Me: 2008 (unhappy, unwilling, unmotivated, just “un” period)
The fact that I’m sharing this photo (courtesy of the North Carolina Department of Motor Vehicles) is a sure sign that I do, indeed, have a the best kind of freedom. For the longest time, I cringed when I had to show my identification to anyone. I felt like a prisoner, chained by my excess weight. You know that look you get when they’re checking the picture and looking at you to make sure you’re who you say you are? I would always drop my head and vow to do something about my life, which was out of control in every single aspect — physically, mentally, emotionally, and especially spiritually,
At this particular time, I wasn’t weighing myself. When I did, the number on the scale made me physically ill. Then I would take out a pint of Ben & Jerry’s and make all the hurt go away. (I freely admit that ice cream is my food drug of choice.)
In the fall of 2008, I started watching “The Biggest Loser.” I would cheer for the contestants while snacking on anything sweet I had available. Sweets are my addictions. If I never ate another nut, bag of popcorn, chip, or pretzel, I’d not shed a tear. But sweets — now that’s a different story. On my worst days, I could eat ice cream for breakfast, lunch, dinner, and snacks. (If you think I am exaggerating, I will let you talk to my husband. He’s watched me do it too many times to count.)
At the end of the season, I decided to make a change. January 1, 2009 (I know. It’s so cliché to start a diet on New Year’s Day, but that’s what I did), I stepped on the scale and was shocked to see the number that stared back at me in big, bold, black print: 225.8 pounds. Nearly 226 pounds on my 5’6″ frame.
I went to the freezer, took all the remaining ice cream out and put it in a trash bag. I went through the pantry (I had a shelf dedicated just to me), and threw away Oreos, chewy granola bars, and scads of other delectable, but destructive, items. I immediately put the bag in the outside trash bin and headed to the grocery store. There I loaded up on lots of produce (fruits and veggies that I really did already love, but had abandoned for Hagen Das), lean meats, chicken, fish (which I had avoided at all costs up till then).
My next assignments were to scour the internet for low-fat recipes and get myself moving. (Most regular readers know that I have degenerative disk disease and nerve damage from a back injury in 1988. It was my finest excuse for not exercising for twenty years, despite the fact that physical therapists had told me that walking and strength training — especially strengthening my core muscles so that no more disks become herniated in my back — would alleviate some of the daily, chronic pain I lived with.)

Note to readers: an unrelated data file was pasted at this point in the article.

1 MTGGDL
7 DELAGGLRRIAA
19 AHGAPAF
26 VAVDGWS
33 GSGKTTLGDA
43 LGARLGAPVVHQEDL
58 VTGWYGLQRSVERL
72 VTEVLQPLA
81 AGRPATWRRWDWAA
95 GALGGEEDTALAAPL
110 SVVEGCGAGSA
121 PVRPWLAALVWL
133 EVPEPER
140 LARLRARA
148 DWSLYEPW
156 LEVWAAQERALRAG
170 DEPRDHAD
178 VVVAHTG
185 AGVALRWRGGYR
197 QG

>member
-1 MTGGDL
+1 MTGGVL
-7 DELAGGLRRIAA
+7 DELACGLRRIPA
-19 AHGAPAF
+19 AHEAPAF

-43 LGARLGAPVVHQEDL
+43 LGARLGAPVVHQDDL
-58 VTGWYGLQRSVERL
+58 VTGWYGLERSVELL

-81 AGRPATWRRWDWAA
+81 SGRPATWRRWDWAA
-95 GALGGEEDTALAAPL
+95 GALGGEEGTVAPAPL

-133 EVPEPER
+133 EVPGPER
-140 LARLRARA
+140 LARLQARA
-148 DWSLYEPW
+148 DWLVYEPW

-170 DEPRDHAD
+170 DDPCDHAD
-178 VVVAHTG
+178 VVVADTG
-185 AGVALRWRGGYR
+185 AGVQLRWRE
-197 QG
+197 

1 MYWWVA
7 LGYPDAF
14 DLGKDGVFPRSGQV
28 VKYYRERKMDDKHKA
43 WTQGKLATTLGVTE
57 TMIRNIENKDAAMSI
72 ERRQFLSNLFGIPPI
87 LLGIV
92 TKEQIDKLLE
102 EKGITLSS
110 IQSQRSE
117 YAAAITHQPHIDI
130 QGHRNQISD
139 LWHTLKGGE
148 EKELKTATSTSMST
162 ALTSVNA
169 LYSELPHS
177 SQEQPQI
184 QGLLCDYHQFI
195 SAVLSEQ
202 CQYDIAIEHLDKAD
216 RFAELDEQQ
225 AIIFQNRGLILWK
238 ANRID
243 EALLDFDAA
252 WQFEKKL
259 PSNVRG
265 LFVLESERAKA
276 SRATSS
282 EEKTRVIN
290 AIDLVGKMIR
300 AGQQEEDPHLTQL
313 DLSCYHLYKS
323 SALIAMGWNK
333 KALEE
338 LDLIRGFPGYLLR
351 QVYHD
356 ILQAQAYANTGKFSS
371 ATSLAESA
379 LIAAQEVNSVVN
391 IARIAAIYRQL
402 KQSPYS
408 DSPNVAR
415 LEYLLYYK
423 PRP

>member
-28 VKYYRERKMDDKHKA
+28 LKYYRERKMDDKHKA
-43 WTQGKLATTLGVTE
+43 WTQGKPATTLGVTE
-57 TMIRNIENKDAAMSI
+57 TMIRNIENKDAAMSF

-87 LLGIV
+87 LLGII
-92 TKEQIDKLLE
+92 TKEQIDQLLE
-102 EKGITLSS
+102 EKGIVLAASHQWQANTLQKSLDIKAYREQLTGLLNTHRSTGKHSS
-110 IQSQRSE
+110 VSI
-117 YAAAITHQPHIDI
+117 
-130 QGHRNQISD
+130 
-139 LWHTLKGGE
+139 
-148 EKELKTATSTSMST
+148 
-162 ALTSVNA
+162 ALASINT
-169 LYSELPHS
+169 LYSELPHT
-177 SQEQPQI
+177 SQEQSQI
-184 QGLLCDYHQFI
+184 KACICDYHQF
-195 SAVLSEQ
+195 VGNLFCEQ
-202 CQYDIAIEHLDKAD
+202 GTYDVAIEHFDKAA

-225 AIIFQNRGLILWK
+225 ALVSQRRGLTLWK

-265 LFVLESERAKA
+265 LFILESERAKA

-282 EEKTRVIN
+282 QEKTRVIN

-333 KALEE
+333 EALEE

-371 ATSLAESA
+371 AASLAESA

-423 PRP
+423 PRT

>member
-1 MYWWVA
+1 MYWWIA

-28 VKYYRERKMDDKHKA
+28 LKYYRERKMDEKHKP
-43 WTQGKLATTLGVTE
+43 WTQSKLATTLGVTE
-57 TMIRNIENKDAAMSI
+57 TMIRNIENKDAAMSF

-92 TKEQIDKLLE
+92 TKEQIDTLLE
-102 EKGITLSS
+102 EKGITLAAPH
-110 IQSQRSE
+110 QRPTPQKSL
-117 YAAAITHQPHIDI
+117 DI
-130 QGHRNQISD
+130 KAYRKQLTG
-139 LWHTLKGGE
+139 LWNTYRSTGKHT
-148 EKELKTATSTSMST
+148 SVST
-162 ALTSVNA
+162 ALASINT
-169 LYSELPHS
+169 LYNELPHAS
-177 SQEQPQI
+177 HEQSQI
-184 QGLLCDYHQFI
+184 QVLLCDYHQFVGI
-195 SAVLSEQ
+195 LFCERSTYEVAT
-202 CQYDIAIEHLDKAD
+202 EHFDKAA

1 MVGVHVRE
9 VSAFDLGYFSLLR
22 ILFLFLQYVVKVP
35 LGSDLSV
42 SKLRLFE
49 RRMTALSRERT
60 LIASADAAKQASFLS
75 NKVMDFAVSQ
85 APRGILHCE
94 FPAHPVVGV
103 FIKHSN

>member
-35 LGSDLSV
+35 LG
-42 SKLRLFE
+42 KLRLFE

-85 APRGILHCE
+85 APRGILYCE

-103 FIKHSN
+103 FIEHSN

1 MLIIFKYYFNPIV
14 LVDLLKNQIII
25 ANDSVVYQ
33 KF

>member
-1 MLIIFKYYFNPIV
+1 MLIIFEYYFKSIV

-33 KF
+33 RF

Long story short, I lost twenty-five pounds in 2009. I felt really good about my lifestyle change because DIEts always DIE because they are based on deprivation and unrealistic expectations. It’s a lifestyle change that has to be permanent. I was also in a great place with God, my family, and friends.
In 2010, my greatest supporter and the love of my life — my husband, Kelly — became ill. He was constantly at the doctor and they offered every diagnosis under the sun for almost eleven months. I did not actively decide to abandon my lifestyle change, but I wasn’t as dedicated as I was the entire year of 2009. I actually was able to maintain my weight (198 at this time) for 2010.
On December 1, 2010, Kelly was diagnosed with AML (acute myeloid leukemia) and we spent the next thirty-three days at UNC Cancer Hospital. (See the post about this journey in the related articles below). I walked everywhere at the hospital. I lost another six pounds in 2010.
I give all praise and glory to God, for Kelly went into remission after the first chemo treatment, and has been in remission ever since. We experienced four hard months of follow-up chemo treatments that were very hard on Kelly’s body. I returned to my comfort eating habits. (I should have bought shares in Ben & Jerry’s — no joke) and I gained eight pounds by the end of the year — now, I saw 204 staring at me from my enemy, “The Scale.”
For two years, I roller-coastered — anybody ever do that? (I hear all the “amens!” Thanks for being honest.) I even posted a picture with a post I wrote about my “intentions” for getting back into my healthy lifestyle. I did lose a little weight, but my heart wasn’t in it.
In October 2012, I went for my first visit to my new family doctor. My blood work was horrible — pre-diabetic signs, high cholesterol, blood pressure through the roof. And on “The Scale” that day before Dr. Meredith, Nurse Michele, me, and God, there it was staring back at me — 209 pounds.
The first thing we addressed was the blood pressure issue and the fact that I hadn’t had a pap smear in ten years. (I hear the gasps. I’m gasping with you. Seeing it in print is sobering!) I know it was a horrible decision and I make no excuses. My lesson — it’s worse to not have a pap smear and worry that something is wrong than to go to the doctor and get a little lecture — Dr. Meredith was kind, but firm. She said there were other things we’d address at my next visit in four months.
That very afternoon, I watched an episode of Dr. Oz which dealt with body shapes. I quickly identified myself as an “apple.” His next words hit me hard — women with apple-shaped bodies (that means you carry most of your weight in your belly) and are over-weight have triple the chance of developing heart problems. I thought of my Granny Mae, who died of congestive heart failure in 2001. I thought of my blood pressure reading from the doctor that same morning — 160/100. I thought of my husband, my kids, my precious granddaughter, and my friends — and I got on my knees beside my bed and prayed to God for forgiveness for not being a good steward of my temple.